Arlene Allan has worked on Hermes previously and has now published a new overview of the deity in the series “Gods and Heroes of the Ancient World.” Allan’s aim is to introduce the multi-faceted and fascinating god Hermes, the Roman Mercury, and to give an overview of his wide reception from Hellenistic times to the present. On the first pages (i-xviii), Allan provides useful lists of ancient authors, abbreviations, conventions, a map of the Peloponnese, and a genealogical table.1
In her introduction, Allanpoints out that Hermes became necessary as an intermediary after Prometheus had fallen out with Zeus (Hesiod, Theogony 535–57) and thus, the lines of communion (and communication) between mortals and gods were seriously damaged. Hermes is among the oldest of the gods in the Greek pantheon, first appearing in inscribed tablets from three Bronze Age sites (Pylos, Thebes, Knossos; ca. 1100 BC). Allan suggests that the name Hermes might derive from ‘herm‘ or ‘herma, a derivation assumed since the earliest studies on the origin of herms.’ More recent etymological dictionaries, however, indicate that this view must be rejected: the origin of the name is prehellenic, but we have no further knowledge about the language and the meaning of the term.2 Hermes has multiple epithets and epikleses, some geographical, others genealogical.3
Describing the images of Hermes, Allan starts with wooden posts held in place by a pile of stones and continues with the herms, which according to some scholars were allegedly created by Hipparchos in the late sixth century at Athens.4 But there are no examples identified (with certainty) as representations of Hermes, and the oldest known herm dates already in the first quarter of the sixth century. The anthropomorphic representations developed, as Allan points out, from an older, bearded god to a youthful, beardless Hermes with kerykeion, chlamys, and petasos.
The Homeric Hymn to Hermes is one of the important sources of the myth of Hermes, but Allan refers to additional sources, among which are relatively few stories in which Hermes plays a leading role. However, Hermes also appears in numerous stories about other gods and heroes, and the vast majority of these depict Hermes intervening as Zeus’ representative. The Homeric Hymn to Hermes, moreover, provides an example of one form of worship offered to Hermes,and there are no fewer than forty poetic epithets and cult titles used of Hermes in the Fourth Homeric Hymn.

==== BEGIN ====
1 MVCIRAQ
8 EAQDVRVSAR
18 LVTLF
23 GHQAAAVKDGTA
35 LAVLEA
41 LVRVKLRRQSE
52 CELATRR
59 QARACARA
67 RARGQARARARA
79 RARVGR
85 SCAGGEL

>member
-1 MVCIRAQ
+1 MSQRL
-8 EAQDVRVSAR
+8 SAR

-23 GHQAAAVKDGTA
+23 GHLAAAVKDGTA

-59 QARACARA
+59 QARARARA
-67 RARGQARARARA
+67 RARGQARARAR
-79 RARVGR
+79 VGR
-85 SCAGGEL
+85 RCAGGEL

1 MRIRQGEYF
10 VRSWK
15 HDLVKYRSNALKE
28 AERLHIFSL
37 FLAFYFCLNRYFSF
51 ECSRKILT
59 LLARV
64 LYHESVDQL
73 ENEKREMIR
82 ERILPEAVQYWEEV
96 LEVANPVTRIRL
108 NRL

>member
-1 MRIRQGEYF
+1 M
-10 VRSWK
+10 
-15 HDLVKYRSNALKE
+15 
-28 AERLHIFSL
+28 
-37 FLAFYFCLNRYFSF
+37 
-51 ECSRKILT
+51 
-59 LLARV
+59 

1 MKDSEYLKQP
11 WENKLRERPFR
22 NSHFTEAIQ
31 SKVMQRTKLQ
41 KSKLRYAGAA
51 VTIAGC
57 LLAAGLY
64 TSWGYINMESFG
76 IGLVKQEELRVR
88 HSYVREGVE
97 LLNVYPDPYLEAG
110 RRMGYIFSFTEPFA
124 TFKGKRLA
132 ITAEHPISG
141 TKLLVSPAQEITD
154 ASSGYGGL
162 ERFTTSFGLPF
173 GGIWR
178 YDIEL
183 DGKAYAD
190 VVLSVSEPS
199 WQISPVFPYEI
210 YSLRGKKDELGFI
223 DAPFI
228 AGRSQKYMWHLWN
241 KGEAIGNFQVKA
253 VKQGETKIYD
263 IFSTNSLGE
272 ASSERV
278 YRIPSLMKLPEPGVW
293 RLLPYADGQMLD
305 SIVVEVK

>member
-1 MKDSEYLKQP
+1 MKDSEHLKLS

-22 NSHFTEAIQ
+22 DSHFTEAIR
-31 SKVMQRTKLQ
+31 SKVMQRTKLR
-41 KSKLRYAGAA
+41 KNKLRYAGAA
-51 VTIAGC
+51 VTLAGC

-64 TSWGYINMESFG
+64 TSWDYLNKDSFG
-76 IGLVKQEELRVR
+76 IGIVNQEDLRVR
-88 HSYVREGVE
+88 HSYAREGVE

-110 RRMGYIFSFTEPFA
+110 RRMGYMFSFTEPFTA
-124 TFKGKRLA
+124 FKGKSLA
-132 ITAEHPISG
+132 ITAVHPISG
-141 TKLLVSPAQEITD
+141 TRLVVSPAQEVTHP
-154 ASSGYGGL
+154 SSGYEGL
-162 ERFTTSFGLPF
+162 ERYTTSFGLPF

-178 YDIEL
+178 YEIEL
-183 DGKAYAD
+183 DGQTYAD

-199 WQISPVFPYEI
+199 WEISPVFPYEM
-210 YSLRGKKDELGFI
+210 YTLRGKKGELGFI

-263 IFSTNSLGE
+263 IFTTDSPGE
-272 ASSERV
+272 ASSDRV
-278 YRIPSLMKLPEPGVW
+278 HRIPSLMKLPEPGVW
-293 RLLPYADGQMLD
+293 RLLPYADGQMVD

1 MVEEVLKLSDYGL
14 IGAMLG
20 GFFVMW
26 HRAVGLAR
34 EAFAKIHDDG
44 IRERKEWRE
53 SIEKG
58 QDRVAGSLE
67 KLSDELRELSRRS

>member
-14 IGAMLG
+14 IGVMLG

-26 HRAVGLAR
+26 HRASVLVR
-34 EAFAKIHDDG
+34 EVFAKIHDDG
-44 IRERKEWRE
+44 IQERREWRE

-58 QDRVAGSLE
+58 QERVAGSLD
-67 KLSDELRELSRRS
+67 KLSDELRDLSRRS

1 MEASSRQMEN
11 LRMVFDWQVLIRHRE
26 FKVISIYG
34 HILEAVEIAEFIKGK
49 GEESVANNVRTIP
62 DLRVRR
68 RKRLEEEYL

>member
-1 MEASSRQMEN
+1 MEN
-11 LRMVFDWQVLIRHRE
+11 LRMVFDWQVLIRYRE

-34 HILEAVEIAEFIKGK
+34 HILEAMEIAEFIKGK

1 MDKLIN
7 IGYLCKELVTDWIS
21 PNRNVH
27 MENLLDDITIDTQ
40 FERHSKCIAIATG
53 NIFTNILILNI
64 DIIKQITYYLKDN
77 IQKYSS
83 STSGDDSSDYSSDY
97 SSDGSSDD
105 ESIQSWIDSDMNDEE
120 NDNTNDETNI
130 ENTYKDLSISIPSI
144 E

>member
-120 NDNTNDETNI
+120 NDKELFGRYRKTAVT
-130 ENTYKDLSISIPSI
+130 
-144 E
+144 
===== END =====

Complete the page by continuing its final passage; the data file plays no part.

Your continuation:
There is but one known civic festival celebrated in his honour throughout the Greek world – the Hermaia, a competitive athletic (and possibly musical) festival for boys under the age of eighteen, perhaps most famous at the town of Pellene in Achaia. Hermes was nevertheless an important member of many civic pantheons, and we do hear of his worship at several publicly funded celebrations in conjunction with one or more of a city’s deities. As Allan points out, we find the greatest number of sacred sites and local festivals of the god in Arkadia. There is broad variation in the forms of his worship with some sites dedicating temples and others merely honouring a simple Herm with dedications. Hermes becomes the divine connector, the conduit and conductor operative within Zeus’ cosmos, bringing together sender and receiver, beginning and end. He is the god who enables transmission, transition, transaction, transformation, and even transgression.
In the main section Allan explores the deity in terms of the key themes of Talents (pp. 21-38), Transmissions (pp. 39-52), Transitions (pp. 53-68), Transpositions (pp. 87-102), Transcendence (pp.103-121), and Translations (pp.122-141). Allan has identified five key talents of Hermes’ divinity: metis, stealth, creativity, wit, and propriety. This means that Hermes is clever or sharp thinking. A trickster, he is able to move through space in a stealthy manner. He has creative potential, and with his cleverness he can make others laugh. In using all these talents, however, he works in the capacities granted him by Zeus. Allan illustrates the theme of Hermes’ “Transmission” using the written sources, which describe him as Herald, Leader of Dreams or Messenger, Interpreter, Instructor, and Orator. She likewise explains Hermes’ involvement in “Transitions” through written and material sources. The Homeric Hymn to Hermes, for instance, depicts Hermes as a divine guide, who finds his way without assistance of any kind. In addition, he was a “protector of property,” which is also attested by the herms’ placement in front of temple portals and at entries to private dwellings. His function as a guardian and protector of youth—he oversaw training, contests, and maturation processes—also falls within the area of transitions.